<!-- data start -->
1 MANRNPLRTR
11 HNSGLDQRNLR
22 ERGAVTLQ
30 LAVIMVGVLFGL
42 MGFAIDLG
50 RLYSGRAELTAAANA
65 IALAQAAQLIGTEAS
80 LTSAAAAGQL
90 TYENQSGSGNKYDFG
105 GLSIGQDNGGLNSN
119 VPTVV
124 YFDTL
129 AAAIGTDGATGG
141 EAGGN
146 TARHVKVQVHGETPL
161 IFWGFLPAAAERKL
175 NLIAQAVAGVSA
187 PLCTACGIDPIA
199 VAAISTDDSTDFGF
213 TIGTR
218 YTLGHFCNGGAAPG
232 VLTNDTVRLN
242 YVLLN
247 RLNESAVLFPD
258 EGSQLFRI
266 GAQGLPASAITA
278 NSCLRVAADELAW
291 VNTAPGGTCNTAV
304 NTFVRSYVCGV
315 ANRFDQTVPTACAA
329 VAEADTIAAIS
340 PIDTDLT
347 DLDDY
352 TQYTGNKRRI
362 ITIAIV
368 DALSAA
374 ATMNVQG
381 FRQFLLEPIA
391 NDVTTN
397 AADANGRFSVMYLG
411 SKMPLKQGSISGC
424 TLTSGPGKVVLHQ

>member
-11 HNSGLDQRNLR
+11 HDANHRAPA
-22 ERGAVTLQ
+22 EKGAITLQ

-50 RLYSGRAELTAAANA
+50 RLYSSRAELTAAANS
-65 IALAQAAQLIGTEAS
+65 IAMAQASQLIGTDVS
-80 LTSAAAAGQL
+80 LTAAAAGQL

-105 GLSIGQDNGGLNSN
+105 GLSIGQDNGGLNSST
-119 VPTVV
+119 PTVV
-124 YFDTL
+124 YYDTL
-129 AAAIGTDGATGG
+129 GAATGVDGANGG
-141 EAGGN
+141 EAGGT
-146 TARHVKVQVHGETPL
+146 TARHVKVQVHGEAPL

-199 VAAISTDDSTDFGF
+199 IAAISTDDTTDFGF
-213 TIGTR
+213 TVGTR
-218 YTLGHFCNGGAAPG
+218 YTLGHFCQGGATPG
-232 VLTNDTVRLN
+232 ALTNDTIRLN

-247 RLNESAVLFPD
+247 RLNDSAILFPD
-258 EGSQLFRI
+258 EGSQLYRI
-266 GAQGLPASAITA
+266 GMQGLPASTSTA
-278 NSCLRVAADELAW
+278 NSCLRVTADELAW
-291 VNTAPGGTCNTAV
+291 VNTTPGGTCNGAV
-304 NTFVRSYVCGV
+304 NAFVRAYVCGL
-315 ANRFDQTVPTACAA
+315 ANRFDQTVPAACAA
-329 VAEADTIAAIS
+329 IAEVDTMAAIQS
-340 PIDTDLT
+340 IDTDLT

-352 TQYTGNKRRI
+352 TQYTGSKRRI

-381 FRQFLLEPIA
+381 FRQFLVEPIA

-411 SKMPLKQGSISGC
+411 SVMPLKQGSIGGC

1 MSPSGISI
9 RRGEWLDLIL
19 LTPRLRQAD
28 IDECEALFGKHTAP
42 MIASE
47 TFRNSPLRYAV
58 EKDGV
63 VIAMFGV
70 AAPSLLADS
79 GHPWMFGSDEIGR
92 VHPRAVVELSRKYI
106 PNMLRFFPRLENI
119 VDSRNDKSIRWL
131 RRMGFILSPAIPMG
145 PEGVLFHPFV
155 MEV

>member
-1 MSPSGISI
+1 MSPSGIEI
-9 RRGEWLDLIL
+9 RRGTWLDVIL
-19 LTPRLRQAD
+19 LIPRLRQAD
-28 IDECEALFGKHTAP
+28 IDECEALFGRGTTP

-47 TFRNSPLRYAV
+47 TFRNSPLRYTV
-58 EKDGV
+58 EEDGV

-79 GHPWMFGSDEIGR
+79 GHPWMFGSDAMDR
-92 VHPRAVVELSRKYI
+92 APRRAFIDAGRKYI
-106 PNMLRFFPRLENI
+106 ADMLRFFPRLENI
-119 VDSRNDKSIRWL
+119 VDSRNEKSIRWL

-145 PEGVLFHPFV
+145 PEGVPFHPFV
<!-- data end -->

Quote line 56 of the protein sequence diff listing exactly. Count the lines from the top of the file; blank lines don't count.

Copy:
-119 VPTVV